The powers they will regain include abilities to, again ambitiously, ‘determine the course of America, and the World,’ and more modestly, to ‘face challenges, ‘confront hardships’, and ‘get the job done’. They will ‘think big and dream bigger’, they will ‘thrive and prosper again’. As the staccato conclusion sums up, they will ‘make America…strong again…wealthy again…proud again…safe again…great again.’ This language of recovered agency and power is the spine that runs throughout the speech.
The new state of affairs is announced arrestingly mid-way: ‘This American carnage stops right here and right now’. The people are finally being ‘listened to’, and will ‘never be ignored again’. This ‘moment’ in which they became the ‘rulers of their nation again’, ‘belongs’ to them. In a prophetic turn of phrase:
From this day forward, a new vision will govern our land. From this day forward, it’s going to be only America First, America First.

The dramatic thrust of the speech is carried by this condensed narrative of power lost and regained, taken back from those who have stolen it. The history is ersatz, and the promises unrealisable. The reason America must be first is not because Trump has remembered a proto-fascist slogan from America in the 1930s, it is because his audience, ‘the people’, believe that they and America have been put last, and this must be put right. This correction of the agentic order is the nugget of the narrative. The last shall be first.

All this poses the classic question of ‘reception’ in the study of public discourse. How do we know how what is being said is being heard? What does the speech itself tell us about its intended audience? In this case, unlike the odd fragment of elite discourse we might find in the archaeological or historical record, we know the message has been effectively tailored for its audience, as its speaker has just won a political victory on the back of similar rhetoric. We have good reasons to think it works, that it connects with its audience. But that poses the more difficult question—why does this message resonate? If ‘the people’ in question is not, on the whole, really so severely oppressed, why do they think they are?

The language of political mobilisation does not deal in cold and objective measures. It’s not necessarily realistic. People judge their situations through a complex of comparisons. It is true that the power of American industrial capitalism has declined, and the state’s global hegemony has weakened. It is true that the mores of society have shifted, so that the taken-for-granted nexus of superiorities of whites, men, Christians, is now routinely challenged in public discourse, even while the de facto advantages of those structural positions persist in many respects. The people that Trump appeals to are not a monolithic body. Some of them have experienced the sharp edge of deindustrialisation and the precarious casualization of labour. Some of them have seen traditional advantages of social status decline. And the median markers of social standing have changed. Where once higher education was a minority option for advancement, it is now an expensive expectation for membership in the more advantaged side of the middle class. The point here is that these people feel less secure, and marginalised by history, for a variety of interacting reasons. Trump’s appeal does not need to provide a critical analysis of the causes of their various situations. It just needs to provide an abstract emotional image of their situation, to convey a mood and sentiment around feelings of power and disempowerment, to be relevant. Whatever the causes, and however well or poorly explained, if people feel disempowered, they will be receptive to messages that promise to correct that condition. It is the affective isomorphism of Trump’s drama of frustrated agency, with a spectrum of personal experiences, which enables him to enlist his following.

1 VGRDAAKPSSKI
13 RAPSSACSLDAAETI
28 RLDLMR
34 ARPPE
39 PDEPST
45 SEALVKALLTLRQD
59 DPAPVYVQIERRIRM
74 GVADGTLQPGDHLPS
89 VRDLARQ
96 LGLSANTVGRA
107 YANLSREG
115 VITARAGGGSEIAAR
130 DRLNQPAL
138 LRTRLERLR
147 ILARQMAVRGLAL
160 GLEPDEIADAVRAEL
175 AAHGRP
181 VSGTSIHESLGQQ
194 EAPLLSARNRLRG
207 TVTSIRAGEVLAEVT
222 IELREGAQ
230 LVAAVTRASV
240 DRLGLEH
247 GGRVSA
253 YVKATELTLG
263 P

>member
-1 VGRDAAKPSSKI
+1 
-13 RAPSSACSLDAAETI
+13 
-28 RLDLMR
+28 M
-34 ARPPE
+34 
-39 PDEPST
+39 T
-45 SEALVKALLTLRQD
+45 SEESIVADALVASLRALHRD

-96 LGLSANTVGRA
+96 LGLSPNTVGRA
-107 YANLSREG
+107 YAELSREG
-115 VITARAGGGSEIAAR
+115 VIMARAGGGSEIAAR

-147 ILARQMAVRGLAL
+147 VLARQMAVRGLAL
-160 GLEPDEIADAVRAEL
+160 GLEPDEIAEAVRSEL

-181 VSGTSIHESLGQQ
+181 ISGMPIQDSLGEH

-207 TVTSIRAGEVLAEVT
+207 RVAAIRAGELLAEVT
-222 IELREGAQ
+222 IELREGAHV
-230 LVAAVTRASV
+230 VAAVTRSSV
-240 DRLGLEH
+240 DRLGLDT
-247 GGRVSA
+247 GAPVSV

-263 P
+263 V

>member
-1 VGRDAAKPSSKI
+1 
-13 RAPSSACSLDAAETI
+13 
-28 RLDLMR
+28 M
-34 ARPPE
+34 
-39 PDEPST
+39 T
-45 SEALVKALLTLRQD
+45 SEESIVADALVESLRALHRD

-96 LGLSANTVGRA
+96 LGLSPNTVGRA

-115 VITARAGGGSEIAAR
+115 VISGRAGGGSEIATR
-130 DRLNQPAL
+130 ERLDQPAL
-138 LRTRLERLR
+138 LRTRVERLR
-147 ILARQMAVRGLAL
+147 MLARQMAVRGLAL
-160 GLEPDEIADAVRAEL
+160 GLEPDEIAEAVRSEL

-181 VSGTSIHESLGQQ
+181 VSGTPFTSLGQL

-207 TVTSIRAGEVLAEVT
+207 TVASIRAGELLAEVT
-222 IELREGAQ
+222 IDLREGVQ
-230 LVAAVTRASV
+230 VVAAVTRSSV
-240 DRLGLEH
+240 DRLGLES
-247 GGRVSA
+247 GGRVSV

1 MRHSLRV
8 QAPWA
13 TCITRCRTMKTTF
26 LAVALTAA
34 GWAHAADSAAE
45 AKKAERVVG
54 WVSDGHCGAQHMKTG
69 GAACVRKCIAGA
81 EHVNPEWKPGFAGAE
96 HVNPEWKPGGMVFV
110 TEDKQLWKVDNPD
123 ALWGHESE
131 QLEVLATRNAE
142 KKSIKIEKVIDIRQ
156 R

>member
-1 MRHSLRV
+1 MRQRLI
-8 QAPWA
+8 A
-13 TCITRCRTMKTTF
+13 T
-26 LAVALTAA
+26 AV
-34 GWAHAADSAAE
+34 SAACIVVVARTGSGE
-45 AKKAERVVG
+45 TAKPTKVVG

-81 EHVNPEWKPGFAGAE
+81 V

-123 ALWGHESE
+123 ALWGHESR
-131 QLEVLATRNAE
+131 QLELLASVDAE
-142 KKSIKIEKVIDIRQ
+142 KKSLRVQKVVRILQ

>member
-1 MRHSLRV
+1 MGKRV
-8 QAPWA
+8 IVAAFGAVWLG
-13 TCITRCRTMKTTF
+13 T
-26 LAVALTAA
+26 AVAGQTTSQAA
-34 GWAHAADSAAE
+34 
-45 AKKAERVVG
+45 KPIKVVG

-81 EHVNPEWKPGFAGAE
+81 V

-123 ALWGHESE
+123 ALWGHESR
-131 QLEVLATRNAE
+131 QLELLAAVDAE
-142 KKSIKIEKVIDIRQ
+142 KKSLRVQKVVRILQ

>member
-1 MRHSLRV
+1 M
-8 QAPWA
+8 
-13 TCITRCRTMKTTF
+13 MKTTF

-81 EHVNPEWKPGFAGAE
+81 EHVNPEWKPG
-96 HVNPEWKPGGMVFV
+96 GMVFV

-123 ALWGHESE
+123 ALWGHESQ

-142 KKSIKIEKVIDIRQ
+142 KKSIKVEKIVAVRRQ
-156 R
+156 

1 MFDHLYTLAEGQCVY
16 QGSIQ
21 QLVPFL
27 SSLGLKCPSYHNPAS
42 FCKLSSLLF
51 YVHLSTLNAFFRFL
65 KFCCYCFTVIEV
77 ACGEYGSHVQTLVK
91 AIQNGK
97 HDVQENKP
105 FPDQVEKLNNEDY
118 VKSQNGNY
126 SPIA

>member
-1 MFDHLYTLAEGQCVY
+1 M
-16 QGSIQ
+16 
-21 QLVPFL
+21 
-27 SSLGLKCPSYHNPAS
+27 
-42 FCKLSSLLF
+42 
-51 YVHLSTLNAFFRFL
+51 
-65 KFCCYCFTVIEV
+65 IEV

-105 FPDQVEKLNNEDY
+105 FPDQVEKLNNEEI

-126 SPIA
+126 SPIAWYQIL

We need to understand better the social forces that have led to Trump’s support and success. But I limit myself here to two final comments on what should be done in terms of public debate, given the nature of Trump’s way of communicating. First, those in opposition should by-pass Trump and his tweets, and seek to engage directly with his supporters. As difficult as it may be, don’t condescend, but advance an alternate view. And that process has to begin by recognising, like Trump has, their own understanding of their position, even if one thinks it is false. Circumventing Trump’s pastiche of contradictory and misguided solutions requires this initial move of recognition, followed by an effort to get them to articulate their understanding of their situation. One cannot effectively challenge beliefs before doing this. Secondly, we should take seriously the affective language of power. Everyone wants to feel empowered and in control of their lives, and the art of political rhetoric is to get people to connect power in their personal lives to a larger social agenda. Critical engagement has to challenge and break that connection when it is falsely made. That engagement needs to show how ignoring views of half the US population, and withdrawing from relations of international support (NATO, foreign aid), are signs of national weakness, not strength. Such things as economic stimulus measures, protectionism, and rising national debts may make people feel empowered for a while, but they will bring problems. The rejoinder is that casting one’s lot in with Trump will ultimately make both the nation, and the individuals that make it up, weaker. We should turn Trump’s promises of empowerment on their head, while taking seriously the natural human yearning for power over one’s life.

Published by jshearn

Professor of Political and Historical Sociology, University of Edinburgh.